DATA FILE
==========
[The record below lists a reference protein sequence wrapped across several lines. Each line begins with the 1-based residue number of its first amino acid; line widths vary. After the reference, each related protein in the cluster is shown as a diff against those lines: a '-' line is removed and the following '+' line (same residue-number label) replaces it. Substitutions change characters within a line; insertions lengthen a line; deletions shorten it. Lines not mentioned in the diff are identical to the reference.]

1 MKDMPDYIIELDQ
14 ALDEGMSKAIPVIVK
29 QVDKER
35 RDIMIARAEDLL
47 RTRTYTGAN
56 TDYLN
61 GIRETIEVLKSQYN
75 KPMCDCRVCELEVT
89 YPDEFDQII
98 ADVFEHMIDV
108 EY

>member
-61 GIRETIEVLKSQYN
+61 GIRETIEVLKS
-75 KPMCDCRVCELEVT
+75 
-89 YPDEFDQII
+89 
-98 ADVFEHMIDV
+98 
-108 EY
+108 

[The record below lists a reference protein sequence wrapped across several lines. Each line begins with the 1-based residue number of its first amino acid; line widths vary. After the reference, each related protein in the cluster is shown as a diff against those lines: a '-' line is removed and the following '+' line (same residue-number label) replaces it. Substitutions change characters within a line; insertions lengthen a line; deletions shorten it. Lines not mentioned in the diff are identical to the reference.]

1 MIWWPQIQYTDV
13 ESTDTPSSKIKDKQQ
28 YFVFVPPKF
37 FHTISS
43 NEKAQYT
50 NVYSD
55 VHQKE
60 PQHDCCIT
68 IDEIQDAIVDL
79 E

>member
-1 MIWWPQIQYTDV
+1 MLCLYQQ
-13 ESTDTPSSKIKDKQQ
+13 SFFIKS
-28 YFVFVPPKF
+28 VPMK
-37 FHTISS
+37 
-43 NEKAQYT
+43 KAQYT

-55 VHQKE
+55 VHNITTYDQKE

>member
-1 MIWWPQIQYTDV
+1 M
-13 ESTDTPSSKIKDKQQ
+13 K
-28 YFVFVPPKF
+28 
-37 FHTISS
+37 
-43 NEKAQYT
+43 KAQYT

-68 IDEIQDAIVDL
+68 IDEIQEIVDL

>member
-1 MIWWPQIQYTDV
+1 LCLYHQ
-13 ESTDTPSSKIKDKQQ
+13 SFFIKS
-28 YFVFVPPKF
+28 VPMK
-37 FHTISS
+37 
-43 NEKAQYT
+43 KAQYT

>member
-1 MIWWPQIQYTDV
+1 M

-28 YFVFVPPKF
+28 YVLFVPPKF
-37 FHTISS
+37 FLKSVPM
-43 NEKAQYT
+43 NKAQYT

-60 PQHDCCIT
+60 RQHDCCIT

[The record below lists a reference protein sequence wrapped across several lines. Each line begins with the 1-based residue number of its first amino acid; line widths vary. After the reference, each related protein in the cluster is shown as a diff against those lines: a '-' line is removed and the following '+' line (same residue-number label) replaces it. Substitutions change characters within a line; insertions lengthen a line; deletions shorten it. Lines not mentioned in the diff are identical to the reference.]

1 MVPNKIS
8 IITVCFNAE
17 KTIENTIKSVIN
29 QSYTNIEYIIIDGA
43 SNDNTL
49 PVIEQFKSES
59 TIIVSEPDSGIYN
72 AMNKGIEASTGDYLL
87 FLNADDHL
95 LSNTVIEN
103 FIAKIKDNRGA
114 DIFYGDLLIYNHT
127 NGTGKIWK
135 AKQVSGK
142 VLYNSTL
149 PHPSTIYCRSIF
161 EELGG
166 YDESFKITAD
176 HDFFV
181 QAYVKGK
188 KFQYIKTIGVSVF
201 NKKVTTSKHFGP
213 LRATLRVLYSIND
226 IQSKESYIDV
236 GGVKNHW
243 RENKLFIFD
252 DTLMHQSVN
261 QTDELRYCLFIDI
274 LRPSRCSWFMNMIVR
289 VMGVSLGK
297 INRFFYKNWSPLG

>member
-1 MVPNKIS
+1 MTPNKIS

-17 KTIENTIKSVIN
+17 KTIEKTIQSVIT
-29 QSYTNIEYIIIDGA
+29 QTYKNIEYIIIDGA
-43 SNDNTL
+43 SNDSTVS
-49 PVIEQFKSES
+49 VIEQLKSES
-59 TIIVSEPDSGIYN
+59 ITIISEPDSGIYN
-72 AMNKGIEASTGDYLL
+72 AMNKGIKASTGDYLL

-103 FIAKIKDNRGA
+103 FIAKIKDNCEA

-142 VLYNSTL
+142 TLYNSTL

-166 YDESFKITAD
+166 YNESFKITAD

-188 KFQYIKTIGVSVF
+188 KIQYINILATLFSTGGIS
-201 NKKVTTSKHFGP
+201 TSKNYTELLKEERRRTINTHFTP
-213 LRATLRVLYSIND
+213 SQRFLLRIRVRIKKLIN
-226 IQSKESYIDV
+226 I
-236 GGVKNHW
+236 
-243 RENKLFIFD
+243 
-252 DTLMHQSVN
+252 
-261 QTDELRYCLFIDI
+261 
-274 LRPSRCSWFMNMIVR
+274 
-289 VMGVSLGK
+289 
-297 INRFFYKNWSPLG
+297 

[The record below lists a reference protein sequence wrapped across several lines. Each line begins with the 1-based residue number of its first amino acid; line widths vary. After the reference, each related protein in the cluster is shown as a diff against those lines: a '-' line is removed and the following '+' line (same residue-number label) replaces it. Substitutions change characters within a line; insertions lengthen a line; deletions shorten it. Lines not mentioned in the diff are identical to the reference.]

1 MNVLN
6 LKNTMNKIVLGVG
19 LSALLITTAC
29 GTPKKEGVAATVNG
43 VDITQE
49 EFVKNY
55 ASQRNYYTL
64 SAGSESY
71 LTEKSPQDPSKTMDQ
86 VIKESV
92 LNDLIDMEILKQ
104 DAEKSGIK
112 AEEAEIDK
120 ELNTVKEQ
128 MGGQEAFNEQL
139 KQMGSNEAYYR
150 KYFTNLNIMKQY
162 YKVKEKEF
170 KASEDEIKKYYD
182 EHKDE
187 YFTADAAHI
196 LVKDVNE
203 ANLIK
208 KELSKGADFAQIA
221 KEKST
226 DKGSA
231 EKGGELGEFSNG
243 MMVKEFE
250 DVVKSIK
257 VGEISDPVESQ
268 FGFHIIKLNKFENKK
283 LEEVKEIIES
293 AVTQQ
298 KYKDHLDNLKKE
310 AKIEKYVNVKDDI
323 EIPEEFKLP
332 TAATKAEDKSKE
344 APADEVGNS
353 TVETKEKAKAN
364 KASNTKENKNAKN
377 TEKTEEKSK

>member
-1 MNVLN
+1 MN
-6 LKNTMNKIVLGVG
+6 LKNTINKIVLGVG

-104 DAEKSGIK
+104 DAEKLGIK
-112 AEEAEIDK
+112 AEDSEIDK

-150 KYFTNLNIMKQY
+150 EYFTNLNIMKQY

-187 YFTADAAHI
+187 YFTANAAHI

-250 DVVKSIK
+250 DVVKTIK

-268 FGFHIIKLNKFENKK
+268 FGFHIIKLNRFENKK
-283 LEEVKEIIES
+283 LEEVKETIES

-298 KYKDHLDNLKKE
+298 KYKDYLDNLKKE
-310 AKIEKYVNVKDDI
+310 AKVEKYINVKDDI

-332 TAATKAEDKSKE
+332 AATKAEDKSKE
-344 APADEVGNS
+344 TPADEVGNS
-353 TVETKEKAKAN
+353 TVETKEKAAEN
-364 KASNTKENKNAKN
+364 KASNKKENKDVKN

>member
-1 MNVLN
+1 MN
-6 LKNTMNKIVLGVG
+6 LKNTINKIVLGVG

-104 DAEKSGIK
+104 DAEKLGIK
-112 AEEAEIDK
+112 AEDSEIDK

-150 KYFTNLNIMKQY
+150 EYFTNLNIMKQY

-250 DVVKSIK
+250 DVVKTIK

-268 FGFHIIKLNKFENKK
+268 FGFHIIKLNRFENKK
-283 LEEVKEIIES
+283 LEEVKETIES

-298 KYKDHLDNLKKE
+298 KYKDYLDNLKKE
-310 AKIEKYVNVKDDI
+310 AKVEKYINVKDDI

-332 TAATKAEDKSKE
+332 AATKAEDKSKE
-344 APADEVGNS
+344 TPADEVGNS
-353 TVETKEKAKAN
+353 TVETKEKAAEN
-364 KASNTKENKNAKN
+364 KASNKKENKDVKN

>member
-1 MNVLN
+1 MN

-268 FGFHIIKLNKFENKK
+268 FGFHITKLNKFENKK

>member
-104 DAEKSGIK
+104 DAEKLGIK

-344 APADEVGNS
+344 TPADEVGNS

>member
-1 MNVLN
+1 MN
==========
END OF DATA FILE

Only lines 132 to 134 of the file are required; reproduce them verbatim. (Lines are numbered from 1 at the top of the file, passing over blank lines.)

-142 VLYNSTL
+142 TLYNSTL

-166 YDESFKITAD